This post is a bit off topic, but as the President invokes Theodore Roosevelt, I’d like to take some quotes from my favorite TR speech, which somehow hasn’t lost any resonance in a hundred years.
In the Arena
Teddy’s speech at the Sorbonne in Paris is most recognized for the much cited In the Arena paragraph:
“It is not the critic who counts; not the man who points out how the strong man stumbles, or where the doer of deeds could have done them better. The credit belongs to the man who is actually in the arena, whose face is marred by dust and sweat and blood; who strives valiantly; who errs, who comes short again and again, because there is no effort without error and shortcoming; but who does actually strive to do the deeds; who knows great enthusiasms, the great devotions; who spends himself in a worthy cause; who at the best knows in the end the triumph of high achievement, and who at the worst, if he fails, at least fails while daring greatly, so that his place shall never be with those cold and timid souls who neither know victory nor defeat.”
But that paragraph was just part of the speech’s greatness.
President Roosevelt preceded the In The Arena sentences with this:
“The poorest way to face life is to face it with a sneer. There are many men who feel a kind of twisted pride in cynicism … There is no more unhealthy being, no man less worthy of respect, than he who either really holds, or feigns to hold, an attitude of sneering disbelief toward all that is great and lofty … A cynical habit of thought and speech, a readiness to criticize … all these are marks, not … of superiority but of weakness. They mark the men … who seek, in the affection of contempt for the achievements of others, to hide from others and from themselves in their own weakness. The role is easy; there is none easier …”
Mocking the French Military?
I loved this:
“The brilliant gallantry of the French soldier has for many centuries been proverbial.”
It was part of a serious point, not a cheap shot, and it was an overall very respectful speech. But I’d advise President Obama not to repeat that line.
— Oops, I got this completely backwards. I thought proverbial meant “not actual.” Apparently it means famed, renowned. Thank you Mike for the correction.
“There is need of a sound body, and even more of a sound mind. But above mind and above body stands character – the sum of those qualities which we mean when we speak of a man’s force and courage, of his good faith and sense of honor.”
“Education must contain much besides book-learning in order to be really good. We must ever remember that no keenness and subtleness of intellect, no polish, no cleverness, in any way make up for the lack of the great solid qualities. Self restraint, self mastery, common sense, the power of accepting individual responsibility and yet of acting in conjunction with others, courage and resolution – these are the qualities which mark a masterful people. Without them no people can control itself, or save itself from being controlled from the outside. I pay all homage to intellect and to elaborate and specialized training of the intellect; and yet I know I shall have the assent of all of you present when I add that more important still are the commonplace, every-day qualities and virtues.”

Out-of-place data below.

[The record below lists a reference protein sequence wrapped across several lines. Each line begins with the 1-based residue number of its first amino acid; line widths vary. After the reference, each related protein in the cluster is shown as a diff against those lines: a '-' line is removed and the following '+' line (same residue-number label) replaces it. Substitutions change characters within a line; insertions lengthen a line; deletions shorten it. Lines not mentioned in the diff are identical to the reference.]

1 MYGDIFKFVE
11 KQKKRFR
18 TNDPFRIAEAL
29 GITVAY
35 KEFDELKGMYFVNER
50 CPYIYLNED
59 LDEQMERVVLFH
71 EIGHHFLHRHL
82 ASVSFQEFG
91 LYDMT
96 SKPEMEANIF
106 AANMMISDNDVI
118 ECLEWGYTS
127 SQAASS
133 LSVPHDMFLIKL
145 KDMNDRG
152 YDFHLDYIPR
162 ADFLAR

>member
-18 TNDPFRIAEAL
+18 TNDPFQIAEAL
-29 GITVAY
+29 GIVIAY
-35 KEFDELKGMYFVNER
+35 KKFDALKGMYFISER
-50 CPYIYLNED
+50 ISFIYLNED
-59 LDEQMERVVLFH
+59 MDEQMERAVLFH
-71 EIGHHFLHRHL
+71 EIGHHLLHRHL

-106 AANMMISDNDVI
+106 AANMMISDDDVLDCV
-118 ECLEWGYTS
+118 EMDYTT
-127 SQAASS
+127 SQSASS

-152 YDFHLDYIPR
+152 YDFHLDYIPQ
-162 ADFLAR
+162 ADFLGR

I do like how Roosevelt makes the point about how character is more important than knowledge WITHOUT condemning the intellectual elite.
“There are well-meaning philosophers who declaim against the unrighteousness of war. They are right only if they lay all their emphasis upon the unrighteousness. War is a dreadful thing, and unjust war is a crime against humanity. But it is such a crime because it is unjust, not because it is a war. … Every honorable effort should always be made to avoid war, just as every honorable effort should always be made by the individual in private life to keep out of a brawl, to keep out of trouble; but no self-respecting individual, no self-respecting nation, can or ought to submit to wrong.”
On Europe’s Demographic Problem
Roosevelt’s comments on France’s birthrate issue seems far more relevant today:
“The first essential in any civilization is that the man and women shall be father and mother of healthy children, so that the race shall increase and not decrease. … If the failure is due to the deliberate and willful fault, then it is not merely a misfortune, it is one of those crimes of ease and self-indulgence, of shrinking from pain and effort and risk, which in the long run Nature punishes more heavily than any other. If we of the great republics, if we, the free people who claim to have emancipated ourselves from the thralldom of wrong and error, bring down on our heads the curse that comes upon the willfully barren, then it will be an idle waste of breath to prattle of our achievements, to boast of all that we have done. No refinement of life, no delicacy of taste, no material progress, no sordid heaping up riches, no sensuous development of art and literature, can in any way compensate for the loss of the great fundamental virtues; and of these great fundamental virtues the greatest is the race’s power to perpetuate the race.“
On Property Rights
“In every civilized society property rights must be carefully safeguarded; ordinarily, and in the great majority of cases, human rights and property rights are fundamentally and in the long run identical; but when it clearly appears that there is a real conflict between them, human rights must have the upper hand, for property belongs to man and not man to property.”
“No permanent good comes from aspirations so lofty that they have grown fantastic and have become impossible and indeed undesirable to realize. The impractical visionary is far less often the guide and precursor than he is the embittered foe of the real reformer, of the man who, with stumblings and shortcoming, yet does in some shape, in practical fashion, give effect to the hopes and desires of those who strive for better things. Woe to the empty phrase-maker, to the empty idealist, who, instead of making ready the ground for the man of action, turns against him when he appears and hampers him when he does work!“
“There should, so far as possible, be equal of opportunity to render service; but just so long as there is inequality of service there should and must be inequality of reward.
We may be sorry for the general, the painter, the artists, the worker in any profession or of any kind, whose misfortune rather than whose fault it is that he does his work ill.
But the reward must go to the man who does his work well; for any other course is to create a new kind of privilege, the privilege of folly and weakness; and special privilege is injustice, whatever form it takes. To say that the thriftless, the lazy, the vicious, the incapable, ought to have the reward given to those who are far-sighted, capable, and upright, is to say what is not true and cannot be true.